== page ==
Social Media

3 simple ways to protect your privacy on Facebook

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Facebook privacy
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Reclaim Privacy's logo
Facebook privacy

From accusations that it has outed gay users to poor security that allowed apps to leak user information to advertising agencies Facebook has not had a good week. But in between these claims and accusations Facebook’s users have genuine concerns for their privacy.

So what can you do to be more secure on Facebook?

1 Set up login notifications
If you are concerned that your Facebook account has been hacked, or that someone might know your password you can protect yourself by enabling Facebook login email alerts. This simple feature emails you whenever you (or someone else) logs into your account.

After someone logs into your account Facebook will ask them to ‘register’ the machine they are using , after they register their machine you will receive an email from Facebook with information about when and from where the person logged in.

Facebook login notification screen
Facebook login notification screen

You can turn on the account alert by clicking here. Scroll down to Account Security and turn on the account login notification option.

2.Scan your privacy settings
One of the easiest and most powerful ways to protect yourself on Facebook is to use ReclaimPrivacy.org’s privacy scanner. Through the use of a small bookmarkelt that analyses your privacy settings the Reclaim Privacy tells you how to better secure your account. To use it all you have to do is to drag their bookmark text onto your browser’s bookmarks toolbar and go to your Facebook’s privacy settings page. Then click the bookmarklet and it will scan your privacy settings.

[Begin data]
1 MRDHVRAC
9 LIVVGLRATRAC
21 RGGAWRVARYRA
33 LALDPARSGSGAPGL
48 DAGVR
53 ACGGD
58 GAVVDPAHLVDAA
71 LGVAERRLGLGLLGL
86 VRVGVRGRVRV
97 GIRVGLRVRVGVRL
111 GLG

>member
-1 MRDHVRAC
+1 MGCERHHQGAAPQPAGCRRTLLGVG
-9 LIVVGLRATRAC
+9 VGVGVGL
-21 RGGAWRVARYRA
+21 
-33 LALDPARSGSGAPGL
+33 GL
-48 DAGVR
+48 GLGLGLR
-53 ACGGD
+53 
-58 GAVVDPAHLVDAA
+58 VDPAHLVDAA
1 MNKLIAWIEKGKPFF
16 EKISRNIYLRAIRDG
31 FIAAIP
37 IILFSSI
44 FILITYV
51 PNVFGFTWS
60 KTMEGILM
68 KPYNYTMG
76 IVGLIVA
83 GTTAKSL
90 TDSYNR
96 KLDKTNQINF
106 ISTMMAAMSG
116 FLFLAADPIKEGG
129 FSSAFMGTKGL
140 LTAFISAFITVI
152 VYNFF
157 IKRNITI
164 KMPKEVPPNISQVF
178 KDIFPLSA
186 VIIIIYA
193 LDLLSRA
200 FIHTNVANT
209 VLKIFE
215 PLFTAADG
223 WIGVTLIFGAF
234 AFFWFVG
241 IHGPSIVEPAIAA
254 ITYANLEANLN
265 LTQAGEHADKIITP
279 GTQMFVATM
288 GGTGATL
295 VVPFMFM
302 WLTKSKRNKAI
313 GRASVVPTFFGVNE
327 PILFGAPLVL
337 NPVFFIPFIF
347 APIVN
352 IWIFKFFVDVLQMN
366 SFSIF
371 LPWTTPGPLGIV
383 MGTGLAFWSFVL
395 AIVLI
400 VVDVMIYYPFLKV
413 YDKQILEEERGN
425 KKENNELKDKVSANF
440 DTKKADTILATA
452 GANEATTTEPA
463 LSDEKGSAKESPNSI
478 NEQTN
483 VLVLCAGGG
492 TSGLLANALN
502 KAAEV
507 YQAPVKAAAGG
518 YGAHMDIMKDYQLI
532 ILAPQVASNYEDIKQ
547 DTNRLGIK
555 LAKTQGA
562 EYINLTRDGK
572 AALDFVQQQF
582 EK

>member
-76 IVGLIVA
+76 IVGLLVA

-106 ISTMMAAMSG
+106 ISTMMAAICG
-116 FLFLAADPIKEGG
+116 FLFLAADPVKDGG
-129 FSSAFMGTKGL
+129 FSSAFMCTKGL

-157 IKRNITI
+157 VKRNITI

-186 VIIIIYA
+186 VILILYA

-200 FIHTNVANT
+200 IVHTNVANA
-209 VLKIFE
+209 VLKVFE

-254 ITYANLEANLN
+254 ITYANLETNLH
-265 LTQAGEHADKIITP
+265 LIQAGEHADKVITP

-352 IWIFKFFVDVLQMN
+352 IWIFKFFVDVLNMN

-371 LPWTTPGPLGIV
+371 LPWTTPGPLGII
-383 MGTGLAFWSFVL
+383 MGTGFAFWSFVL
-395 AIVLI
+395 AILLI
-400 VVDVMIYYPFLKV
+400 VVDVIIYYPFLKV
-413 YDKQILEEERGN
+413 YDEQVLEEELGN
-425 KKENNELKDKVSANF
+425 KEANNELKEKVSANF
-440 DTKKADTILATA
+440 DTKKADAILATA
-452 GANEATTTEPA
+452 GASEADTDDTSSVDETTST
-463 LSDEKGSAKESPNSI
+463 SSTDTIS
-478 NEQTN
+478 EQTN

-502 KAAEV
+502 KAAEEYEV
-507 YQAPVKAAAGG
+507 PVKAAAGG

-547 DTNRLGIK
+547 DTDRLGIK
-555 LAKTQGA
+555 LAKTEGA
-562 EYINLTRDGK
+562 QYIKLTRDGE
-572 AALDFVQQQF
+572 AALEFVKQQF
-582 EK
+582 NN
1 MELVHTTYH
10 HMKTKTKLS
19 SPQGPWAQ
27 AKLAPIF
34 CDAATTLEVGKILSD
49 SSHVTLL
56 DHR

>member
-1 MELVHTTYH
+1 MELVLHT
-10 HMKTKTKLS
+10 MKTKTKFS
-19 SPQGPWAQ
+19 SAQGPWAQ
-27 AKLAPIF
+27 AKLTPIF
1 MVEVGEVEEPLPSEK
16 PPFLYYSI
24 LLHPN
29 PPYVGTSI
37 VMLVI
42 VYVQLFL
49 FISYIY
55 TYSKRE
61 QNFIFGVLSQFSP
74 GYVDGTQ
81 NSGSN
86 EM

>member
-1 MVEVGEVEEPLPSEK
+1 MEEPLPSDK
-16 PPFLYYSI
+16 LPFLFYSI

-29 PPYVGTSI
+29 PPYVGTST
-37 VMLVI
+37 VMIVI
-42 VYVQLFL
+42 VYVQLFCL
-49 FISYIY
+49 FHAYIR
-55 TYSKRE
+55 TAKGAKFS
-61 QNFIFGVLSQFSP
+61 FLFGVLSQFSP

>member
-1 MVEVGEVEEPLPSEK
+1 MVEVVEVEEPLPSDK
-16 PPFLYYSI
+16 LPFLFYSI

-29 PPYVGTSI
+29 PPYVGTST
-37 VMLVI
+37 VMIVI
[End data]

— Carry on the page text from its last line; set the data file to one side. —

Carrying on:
Reclaim Privacy
Reclaim Privacy

3. Keep up to date with Facebook’s privacy advice.
Despiteclaims that Facebook is lacking in privacy credentials the social network actually does a lot to inform its users of the best ways to maintain their security. Facebooks’ Help section contains a great amount of information about how to remains secure on the site.

10 Comments

    1. @Sushi That is is a good point, especially when you consider that everything you put online is kept for anywhere between three to five years after you delete it

    2. @thesociable And when you consider that Facebook can take over a year to delete a picture. This is why I limit what I put over there to “this is how you can contact me elsewhere”.

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Piers Dillon Scott
Piers Dillon-Scott is co-editor of The Sociable and writes about stuff he finds. He likes technology, media, and using the Oxford comma (because it just makes sense).